This working group addressed workflow and policy issues arising from digitizing (and copying) materials from special collections. Specific focus was on scan-on-demand workflow in reading rooms, integration of patron-initiated scans with large-scale digitization and digital library workflow, recommendations for minimum levels of scanning and metadata, and policies for hand-held cameras in reading rooms.
Users of archives and special collections often want copies of original materials after discovering relevant content. Preparation of digital scans, photocopies and photographs can, however, consume a great deal of staff time. Policies and practices vary widely across institutions; these local practices can be both frustrating and confusing for users to understand. In recent years a particular flash point has been the unwillingness of some institutions to allow users to use digital cameras in the reading room in order both to facilitate immediate acquisition of reproductions and to reduce the costs associated with conducting research. In some cases, libraries and archives continue to charge for copies in order to offset lost revenue from duplication services.
Revisiting policies and methods for scanning and other reproductive services can encourage improvements, both in efficient use of staff time and in more effective use of special collections. The images themselves, whether made by staff or by patrons, can populate a digital library and be reused, further improving delivery of collections for use.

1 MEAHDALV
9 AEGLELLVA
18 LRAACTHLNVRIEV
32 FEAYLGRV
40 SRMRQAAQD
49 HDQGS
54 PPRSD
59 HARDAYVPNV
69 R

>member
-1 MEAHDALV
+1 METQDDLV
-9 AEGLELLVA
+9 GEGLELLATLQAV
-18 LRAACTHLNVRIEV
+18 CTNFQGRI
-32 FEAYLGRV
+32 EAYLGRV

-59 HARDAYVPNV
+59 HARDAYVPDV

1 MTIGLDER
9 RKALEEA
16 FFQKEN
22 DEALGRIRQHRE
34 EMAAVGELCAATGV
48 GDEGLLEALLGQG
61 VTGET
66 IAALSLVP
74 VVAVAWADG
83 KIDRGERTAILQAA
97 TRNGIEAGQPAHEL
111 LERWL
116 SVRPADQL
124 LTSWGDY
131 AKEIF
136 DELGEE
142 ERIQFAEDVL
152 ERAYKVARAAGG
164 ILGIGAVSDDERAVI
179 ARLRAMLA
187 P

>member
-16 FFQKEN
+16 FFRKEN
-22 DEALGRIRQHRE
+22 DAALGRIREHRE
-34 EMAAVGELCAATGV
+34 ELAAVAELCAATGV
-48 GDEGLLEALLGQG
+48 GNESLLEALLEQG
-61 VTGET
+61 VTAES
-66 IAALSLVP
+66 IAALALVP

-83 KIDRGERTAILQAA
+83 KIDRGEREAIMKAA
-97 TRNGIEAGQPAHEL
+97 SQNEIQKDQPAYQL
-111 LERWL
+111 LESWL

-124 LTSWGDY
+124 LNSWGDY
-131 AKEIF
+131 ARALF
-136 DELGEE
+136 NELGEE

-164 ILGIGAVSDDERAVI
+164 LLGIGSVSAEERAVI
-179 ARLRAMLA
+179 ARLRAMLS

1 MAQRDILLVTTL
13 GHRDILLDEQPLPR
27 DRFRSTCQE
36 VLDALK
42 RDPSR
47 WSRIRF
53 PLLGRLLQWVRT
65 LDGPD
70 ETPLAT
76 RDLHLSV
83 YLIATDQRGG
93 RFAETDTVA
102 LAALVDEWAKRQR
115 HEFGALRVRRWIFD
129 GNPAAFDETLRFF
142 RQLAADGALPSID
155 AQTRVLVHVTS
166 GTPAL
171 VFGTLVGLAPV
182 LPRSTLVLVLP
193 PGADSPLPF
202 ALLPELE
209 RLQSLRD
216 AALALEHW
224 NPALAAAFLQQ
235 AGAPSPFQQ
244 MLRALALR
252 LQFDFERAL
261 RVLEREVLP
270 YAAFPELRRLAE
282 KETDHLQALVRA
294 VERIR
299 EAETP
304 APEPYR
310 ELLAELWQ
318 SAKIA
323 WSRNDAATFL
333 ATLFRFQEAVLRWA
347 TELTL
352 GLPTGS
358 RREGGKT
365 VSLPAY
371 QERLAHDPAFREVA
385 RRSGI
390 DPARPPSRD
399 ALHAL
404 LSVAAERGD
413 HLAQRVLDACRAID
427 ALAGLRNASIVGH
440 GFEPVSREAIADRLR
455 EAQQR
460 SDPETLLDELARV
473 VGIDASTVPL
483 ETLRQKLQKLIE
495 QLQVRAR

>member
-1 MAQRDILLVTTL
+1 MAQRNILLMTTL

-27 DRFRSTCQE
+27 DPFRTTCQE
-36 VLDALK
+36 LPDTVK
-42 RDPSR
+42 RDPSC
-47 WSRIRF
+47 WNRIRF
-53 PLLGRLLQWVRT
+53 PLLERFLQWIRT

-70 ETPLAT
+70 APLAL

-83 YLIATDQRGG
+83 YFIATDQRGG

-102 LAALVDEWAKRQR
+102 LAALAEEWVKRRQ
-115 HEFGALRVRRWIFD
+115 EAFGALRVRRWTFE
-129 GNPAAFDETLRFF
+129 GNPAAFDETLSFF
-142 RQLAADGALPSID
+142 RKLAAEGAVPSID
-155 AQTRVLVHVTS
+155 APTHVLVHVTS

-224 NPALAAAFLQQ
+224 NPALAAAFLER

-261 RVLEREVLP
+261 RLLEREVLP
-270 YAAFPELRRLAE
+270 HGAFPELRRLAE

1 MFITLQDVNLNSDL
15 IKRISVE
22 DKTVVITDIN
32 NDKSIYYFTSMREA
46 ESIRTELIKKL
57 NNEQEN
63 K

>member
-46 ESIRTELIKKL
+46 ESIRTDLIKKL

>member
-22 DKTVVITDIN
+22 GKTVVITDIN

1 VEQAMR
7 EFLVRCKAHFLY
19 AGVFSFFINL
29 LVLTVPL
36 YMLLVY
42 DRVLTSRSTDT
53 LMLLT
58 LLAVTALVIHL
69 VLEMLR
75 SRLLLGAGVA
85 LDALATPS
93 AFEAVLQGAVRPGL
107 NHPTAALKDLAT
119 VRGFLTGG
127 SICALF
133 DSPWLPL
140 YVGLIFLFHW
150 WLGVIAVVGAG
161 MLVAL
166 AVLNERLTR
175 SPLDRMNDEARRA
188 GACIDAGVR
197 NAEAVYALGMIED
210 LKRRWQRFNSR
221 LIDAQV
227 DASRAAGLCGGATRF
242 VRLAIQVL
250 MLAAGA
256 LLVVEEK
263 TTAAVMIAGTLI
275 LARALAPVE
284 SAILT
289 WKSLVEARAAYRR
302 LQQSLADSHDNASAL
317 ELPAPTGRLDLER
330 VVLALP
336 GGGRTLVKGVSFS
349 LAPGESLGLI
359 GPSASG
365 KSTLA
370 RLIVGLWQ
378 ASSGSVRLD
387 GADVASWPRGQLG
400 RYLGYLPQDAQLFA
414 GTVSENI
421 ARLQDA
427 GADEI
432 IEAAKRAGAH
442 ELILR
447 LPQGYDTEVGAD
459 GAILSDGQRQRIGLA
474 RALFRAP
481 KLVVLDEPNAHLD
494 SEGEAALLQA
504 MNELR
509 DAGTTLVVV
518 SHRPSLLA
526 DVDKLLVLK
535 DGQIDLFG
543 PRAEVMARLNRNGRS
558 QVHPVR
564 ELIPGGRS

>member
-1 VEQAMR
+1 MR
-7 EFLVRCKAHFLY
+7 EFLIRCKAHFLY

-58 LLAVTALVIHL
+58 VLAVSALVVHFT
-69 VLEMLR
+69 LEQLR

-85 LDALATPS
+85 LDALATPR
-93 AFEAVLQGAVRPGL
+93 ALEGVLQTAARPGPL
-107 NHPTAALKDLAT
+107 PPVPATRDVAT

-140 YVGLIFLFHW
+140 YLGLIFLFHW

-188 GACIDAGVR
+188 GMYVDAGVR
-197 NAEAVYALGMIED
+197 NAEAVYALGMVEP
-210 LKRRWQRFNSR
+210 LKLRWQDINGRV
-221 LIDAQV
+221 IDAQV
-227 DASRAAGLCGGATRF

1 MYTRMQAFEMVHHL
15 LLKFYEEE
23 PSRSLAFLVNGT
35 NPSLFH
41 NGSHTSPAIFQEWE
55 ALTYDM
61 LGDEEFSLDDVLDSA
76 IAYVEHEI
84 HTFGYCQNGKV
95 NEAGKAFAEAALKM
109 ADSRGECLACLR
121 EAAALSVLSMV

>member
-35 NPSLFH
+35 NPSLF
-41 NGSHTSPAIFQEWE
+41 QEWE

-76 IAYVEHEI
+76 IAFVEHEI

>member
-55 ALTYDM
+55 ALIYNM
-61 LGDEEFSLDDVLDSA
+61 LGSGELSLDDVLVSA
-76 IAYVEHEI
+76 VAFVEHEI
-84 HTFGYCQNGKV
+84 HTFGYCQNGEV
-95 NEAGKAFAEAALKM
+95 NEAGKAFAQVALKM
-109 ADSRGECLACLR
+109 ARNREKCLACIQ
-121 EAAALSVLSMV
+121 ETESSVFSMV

This project was created by members of the RLG Partnership. The group surveyed policies, practices and experiences providing surrogates of original research materials. Outcomes include recommendations for best practices for scan-on-demand services, exemplary policies for patron use of digital cameras, and strategies to streamline workflow for patron-initiated reproduction of rare books, archives and special collections.
- Webinar: Scan and Deliver: Creative User-initiated Digitization in Special Collections and Archives, 22 September 2011
- Report: Scan and Deliver: Managing User-initiated Digitization in Special Collections and Archives, by Jennifer Schaffner, Francine Snyder, and Shannon Supple. (.pdf: 166K/18 pp.)
- Report: "Capture and Release": Digital Cameras in the Reading Room, by Lisa Miller, Steven K. Galbraith, and the RLG Partnership Working Group on Streamlining Photography and Scanning. (.pdf: 134K/16 pp.)
- Video: Scanning and Photography in Special Collections by Jennifer Schaffner and Dennis Massie. (5:25)
- Draft Modular Form: Camera Use in Reading Room (.doc/42K/2 pp.)
- Jennifer Schaffner (lead)
- Anne Blecksmith (Getty Research Institute)
- Eleanor Brown (Cornell University)
- Paul Constantine (University of Washington)
- Gordon Daines (Brigham Young University)
- Tiah Edmunson-Morton (Oregon State University)
- Cristina Favretto (University of Miami)
- Steven K. Galbraith (Folger Shakespeare Library)
- Susan Hamson (Columbia University)
- Rebekah Irwin (Beinecke Library, Yale University)
- Sue Kunda (Oregon State University)
- Jennie Levine Knies (University of Maryland)
- Suzannah Massen (Frick Art Reference Library)
- Dennis Meissner (Minnesota Historical Society)
- Elizabeth McAllister (University of Maryland)
- Lisa Miller (Hoover Institution Library and Archives, Stanford University)
- Timothy Pyatt (Duke University)
- Jon Shaw (University of Pennsylvania)
- Shannon Supple (Robbins Collections, University of California, Berkeley)
- Francine Snyder (Solomon R. Guggenheim Museum)
- Mattie Taormina (Stanford University)
- Cherry Williams (Lilly Library, Indiana University)
- Dennis Massie (OCLC Research)
Most recent updates: Page content: 2012-07-12